Author(s): Cannon GW, Emkey RD, Denes A, Cohen SA, Saway PA,
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Abstract OBJECTIVE: To define clinical and laboratory outcomes of longterm recombinant interferon-gamma (rIFN-gamma) treatment of patients with rheumatoid arthritis (RA). METHODS: Patients with RA (70) completing a 12-week multicenter double blind trial comparing rIFN-gamma with placebo were enrolled in a longterm prospective protocol evaluating rIFN-gamma in RA. RESULTS: The majority of patients sustained clinical improvement for one year. Eight (11\%) patients with RA continued to receive rIFN-gamma after 5 years. One patient fulfilled remission criteria. rIFN-gamma was well tolerated with remarkably few suspected adverse drug reactions. Forty-seven (67\%) patients discontinued rIFN-gamma because of lack of efficacy, 7 (10\%) because of concurrent illnesses, 5 (7\%) were not compliant to study protocol, 3 (4\%) developed suspected adverse drug reactions for a total of 62 (89\%) withdrawals over the 5 years of followup. Patients continuing rIFN-gamma treatment for 5 years had lower initial total leukocyte and neutrophil counts and higher hemoglobin and hematocrit levels than patients who discontinued rIFN-gamma during the 5-year followup. CONCLUSIONS: Longterm treatment of RA with rIFN-gamma was generally well tolerated. Although many patients maintained sustained clinical improvement for at least one year, the main reason for discontinuing the drug over 5 years was the lack of continued benefit.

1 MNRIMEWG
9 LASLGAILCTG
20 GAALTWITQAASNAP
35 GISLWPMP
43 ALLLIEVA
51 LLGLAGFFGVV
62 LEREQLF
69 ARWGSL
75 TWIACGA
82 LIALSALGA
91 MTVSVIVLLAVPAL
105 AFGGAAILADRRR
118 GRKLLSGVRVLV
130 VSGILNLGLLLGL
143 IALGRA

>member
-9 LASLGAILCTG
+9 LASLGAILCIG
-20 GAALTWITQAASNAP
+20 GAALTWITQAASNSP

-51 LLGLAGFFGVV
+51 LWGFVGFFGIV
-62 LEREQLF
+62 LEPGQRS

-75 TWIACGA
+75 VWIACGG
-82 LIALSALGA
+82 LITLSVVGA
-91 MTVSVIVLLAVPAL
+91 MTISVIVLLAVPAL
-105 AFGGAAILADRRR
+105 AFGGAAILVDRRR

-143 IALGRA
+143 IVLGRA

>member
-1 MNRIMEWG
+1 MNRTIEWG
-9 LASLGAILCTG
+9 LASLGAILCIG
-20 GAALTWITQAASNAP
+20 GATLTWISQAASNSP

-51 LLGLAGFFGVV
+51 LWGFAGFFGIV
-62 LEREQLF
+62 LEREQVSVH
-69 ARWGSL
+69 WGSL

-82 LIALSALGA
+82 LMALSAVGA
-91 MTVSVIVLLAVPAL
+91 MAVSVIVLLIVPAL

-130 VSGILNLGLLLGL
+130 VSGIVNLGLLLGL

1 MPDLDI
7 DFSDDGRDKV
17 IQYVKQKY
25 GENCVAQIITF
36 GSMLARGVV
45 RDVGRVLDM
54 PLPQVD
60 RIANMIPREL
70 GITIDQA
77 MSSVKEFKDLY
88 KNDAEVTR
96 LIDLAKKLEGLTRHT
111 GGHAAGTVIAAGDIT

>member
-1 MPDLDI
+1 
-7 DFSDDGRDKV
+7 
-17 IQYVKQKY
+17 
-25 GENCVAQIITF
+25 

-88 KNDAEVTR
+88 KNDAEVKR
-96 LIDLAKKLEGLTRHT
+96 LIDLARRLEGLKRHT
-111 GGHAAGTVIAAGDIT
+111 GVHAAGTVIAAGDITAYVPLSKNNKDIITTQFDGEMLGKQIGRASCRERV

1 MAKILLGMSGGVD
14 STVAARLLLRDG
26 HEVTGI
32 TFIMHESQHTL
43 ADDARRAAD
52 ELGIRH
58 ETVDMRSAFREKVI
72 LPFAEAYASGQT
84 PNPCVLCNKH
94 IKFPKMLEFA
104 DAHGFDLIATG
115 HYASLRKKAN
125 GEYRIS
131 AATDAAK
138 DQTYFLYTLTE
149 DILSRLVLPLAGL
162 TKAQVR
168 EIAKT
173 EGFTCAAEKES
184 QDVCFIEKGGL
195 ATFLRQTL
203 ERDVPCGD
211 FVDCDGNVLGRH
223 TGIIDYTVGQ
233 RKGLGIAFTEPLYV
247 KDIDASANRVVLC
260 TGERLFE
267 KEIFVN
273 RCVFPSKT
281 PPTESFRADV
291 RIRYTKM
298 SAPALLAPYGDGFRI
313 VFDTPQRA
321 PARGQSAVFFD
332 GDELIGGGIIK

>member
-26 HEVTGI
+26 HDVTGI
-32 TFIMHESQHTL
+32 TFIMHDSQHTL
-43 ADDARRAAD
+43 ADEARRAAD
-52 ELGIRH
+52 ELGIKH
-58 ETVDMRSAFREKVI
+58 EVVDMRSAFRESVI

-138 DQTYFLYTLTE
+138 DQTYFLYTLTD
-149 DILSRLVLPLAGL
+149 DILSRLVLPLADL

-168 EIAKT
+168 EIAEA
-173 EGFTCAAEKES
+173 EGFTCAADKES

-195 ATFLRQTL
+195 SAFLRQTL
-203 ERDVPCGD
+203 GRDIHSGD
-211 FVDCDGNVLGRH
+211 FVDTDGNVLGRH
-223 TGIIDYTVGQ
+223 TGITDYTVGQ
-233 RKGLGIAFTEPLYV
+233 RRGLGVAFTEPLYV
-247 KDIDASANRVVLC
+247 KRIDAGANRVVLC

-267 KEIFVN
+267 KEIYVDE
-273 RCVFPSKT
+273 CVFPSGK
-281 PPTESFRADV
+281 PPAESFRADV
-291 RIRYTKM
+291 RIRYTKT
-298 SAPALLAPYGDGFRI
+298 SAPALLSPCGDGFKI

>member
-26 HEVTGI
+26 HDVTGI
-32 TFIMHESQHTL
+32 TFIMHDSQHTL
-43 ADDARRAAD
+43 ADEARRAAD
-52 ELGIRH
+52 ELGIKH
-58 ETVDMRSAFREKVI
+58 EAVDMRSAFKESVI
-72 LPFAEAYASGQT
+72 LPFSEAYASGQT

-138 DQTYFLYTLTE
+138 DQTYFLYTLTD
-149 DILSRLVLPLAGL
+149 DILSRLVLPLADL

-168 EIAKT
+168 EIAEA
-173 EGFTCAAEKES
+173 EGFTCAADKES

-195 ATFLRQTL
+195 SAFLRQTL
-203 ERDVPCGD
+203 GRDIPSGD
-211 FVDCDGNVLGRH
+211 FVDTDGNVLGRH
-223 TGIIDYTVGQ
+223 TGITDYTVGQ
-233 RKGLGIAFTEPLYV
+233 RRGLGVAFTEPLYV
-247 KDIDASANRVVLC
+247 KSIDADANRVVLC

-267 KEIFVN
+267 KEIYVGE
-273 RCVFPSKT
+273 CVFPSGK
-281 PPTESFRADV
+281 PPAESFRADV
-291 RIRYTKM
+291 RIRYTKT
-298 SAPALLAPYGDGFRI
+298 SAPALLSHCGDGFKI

This article was published in J Rheumatol
and referenced in Journal of Clinical & Cellular Immunology